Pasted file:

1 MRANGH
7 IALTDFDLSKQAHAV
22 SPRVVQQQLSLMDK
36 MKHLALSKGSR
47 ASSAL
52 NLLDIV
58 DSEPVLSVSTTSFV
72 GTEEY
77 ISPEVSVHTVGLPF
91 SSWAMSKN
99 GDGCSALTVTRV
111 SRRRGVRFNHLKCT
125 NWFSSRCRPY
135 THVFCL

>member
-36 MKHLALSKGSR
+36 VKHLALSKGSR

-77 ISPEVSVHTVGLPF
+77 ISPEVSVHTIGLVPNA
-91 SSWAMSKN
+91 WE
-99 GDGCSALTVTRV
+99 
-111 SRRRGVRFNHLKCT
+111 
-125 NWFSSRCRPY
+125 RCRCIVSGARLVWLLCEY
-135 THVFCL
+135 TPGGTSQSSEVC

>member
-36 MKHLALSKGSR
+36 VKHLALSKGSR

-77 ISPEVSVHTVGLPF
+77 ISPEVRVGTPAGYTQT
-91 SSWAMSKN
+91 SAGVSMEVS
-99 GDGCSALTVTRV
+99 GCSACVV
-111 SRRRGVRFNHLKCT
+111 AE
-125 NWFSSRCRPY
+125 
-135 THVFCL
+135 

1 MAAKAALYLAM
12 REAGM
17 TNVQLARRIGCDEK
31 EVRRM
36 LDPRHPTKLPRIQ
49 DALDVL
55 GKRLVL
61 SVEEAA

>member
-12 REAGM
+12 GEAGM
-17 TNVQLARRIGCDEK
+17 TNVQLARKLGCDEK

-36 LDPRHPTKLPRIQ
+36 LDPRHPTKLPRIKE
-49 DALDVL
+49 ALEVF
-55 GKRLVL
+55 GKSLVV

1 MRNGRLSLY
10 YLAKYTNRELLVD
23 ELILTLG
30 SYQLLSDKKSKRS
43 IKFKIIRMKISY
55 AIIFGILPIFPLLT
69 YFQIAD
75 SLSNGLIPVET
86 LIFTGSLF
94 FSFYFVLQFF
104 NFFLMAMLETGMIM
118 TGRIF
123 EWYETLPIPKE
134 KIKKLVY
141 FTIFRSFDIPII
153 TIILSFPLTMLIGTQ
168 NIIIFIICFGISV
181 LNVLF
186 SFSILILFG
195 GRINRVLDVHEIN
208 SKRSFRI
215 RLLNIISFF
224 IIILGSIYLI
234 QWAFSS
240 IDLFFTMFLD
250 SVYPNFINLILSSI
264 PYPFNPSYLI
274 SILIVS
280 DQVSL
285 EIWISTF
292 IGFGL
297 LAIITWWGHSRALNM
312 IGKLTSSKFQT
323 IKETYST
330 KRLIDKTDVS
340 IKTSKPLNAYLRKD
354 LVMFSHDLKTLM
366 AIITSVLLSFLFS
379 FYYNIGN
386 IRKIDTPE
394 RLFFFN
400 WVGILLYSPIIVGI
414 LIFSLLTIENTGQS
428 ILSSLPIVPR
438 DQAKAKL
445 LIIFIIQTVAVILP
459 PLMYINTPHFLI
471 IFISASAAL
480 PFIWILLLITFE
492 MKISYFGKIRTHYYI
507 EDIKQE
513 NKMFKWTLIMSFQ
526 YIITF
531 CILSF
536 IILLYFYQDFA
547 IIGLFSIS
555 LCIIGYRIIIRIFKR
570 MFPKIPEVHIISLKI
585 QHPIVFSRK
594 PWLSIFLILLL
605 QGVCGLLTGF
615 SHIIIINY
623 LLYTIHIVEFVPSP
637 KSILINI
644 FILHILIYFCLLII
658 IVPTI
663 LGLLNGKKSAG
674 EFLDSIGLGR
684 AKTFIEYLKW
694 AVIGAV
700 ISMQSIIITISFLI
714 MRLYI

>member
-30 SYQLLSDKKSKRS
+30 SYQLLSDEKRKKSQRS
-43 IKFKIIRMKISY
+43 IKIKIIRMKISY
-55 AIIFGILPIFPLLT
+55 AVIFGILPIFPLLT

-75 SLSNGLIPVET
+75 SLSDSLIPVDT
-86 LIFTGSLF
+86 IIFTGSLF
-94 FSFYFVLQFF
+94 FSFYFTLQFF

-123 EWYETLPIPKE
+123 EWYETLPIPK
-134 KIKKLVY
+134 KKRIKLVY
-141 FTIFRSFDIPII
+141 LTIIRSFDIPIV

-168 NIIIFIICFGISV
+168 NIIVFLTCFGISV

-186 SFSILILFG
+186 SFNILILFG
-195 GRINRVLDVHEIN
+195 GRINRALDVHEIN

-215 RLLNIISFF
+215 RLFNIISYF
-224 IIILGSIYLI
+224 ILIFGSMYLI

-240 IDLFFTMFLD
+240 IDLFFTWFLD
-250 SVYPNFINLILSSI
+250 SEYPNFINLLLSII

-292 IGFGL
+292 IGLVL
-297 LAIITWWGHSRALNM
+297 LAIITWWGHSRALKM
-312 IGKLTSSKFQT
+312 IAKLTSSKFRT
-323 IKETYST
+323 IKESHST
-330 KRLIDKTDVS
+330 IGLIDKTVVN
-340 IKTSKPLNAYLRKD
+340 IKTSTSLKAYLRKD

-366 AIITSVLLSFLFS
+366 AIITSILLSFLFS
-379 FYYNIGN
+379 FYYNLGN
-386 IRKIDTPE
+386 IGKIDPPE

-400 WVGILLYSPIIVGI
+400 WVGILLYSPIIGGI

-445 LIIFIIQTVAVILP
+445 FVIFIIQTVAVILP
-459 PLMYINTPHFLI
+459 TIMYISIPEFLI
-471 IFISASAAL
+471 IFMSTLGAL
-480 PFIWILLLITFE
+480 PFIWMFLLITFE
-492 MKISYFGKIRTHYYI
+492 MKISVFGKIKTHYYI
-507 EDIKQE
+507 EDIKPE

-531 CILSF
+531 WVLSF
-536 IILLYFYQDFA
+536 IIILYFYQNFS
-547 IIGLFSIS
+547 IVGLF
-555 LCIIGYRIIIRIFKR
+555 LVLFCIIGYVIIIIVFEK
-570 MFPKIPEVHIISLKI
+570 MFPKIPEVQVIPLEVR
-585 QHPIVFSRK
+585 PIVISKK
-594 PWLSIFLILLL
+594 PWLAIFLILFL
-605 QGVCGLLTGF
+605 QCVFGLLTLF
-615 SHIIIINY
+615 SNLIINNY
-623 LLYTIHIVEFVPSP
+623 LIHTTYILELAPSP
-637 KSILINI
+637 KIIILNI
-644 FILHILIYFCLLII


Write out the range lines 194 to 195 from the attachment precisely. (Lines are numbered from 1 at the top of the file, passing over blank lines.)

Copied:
+471 IFMSTLGAL
-480 PFIWILLLITFE